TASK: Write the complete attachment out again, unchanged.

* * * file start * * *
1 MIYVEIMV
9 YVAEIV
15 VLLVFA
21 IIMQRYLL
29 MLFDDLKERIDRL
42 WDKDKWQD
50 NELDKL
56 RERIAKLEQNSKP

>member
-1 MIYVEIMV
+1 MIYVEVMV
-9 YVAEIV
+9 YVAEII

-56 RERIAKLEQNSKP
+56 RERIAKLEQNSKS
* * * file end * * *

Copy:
1 MIYVEIMV
9 YVAEIV
15 VLLVFA
21 IIMQRYLL
29 MLFDDLKERIDRL
42 WDKDKWQD
50 NELDKL
56 RERIAKLEQNSKP

>member
-1 MIYVEIMV
+1 MIYVEVMV
-9 YVAEIV
+9 YVAEII

-56 RERIAKLEQNSKP
+56 RERIAKLEQNSKS